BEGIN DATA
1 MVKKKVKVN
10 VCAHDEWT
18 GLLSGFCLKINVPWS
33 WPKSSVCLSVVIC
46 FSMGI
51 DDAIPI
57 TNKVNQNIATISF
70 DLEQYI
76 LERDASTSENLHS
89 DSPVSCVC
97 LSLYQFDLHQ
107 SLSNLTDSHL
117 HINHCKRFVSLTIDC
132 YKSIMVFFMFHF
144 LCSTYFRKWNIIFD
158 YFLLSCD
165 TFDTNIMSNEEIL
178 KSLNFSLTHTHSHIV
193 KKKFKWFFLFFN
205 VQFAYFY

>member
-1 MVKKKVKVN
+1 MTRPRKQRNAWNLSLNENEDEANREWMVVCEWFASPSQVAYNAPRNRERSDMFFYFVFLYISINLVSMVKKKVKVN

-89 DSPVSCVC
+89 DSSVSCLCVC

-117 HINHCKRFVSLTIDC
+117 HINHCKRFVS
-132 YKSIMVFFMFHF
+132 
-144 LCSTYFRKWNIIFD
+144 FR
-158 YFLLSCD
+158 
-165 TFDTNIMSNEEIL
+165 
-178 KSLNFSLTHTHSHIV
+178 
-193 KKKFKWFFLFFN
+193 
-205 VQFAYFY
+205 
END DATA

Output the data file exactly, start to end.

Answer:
1 MVKKKVKVN
10 VCAHDEWT
18 GLLSGFCLKINVPWS
33 WPKSSVCLSVVIC
46 FSMGI
51 DDAIPI
57 TNKVNQNIATISF
70 DLEQYI
76 LERDASTSENLHS
89 DSPVSCVC
97 LSLYQFDLHQ
107 SLSNLTDSHL
117 HINHCKRFVSLTIDC
132 YKSIMVFFMFHF
144 LCSTYFRKWNIIFD
158 YFLLSCD
165 TFDTNIMSNEEIL
178 KSLNFSLTHTHSHIV
193 KKKFKWFFLFFN
205 VQFAYFY

>member
-1 MVKKKVKVN
+1 MTRPRKQRNAWNLSLNENEDEANREWMVVCEWFASPSQVAYNAPRNRERSDMFFYFVFLYISINLVSMVKKKVKVN

-89 DSPVSCVC
+89 DSSVSCLCVC

-117 HINHCKRFVSLTIDC
+117 HINHCKRFVS
-132 YKSIMVFFMFHF
+132 
-144 LCSTYFRKWNIIFD
+144 FR
-158 YFLLSCD
+158 
-165 TFDTNIMSNEEIL
+165 
-178 KSLNFSLTHTHSHIV
+178 
-193 KKKFKWFFLFFN
+193 
-205 VQFAYFY
+205 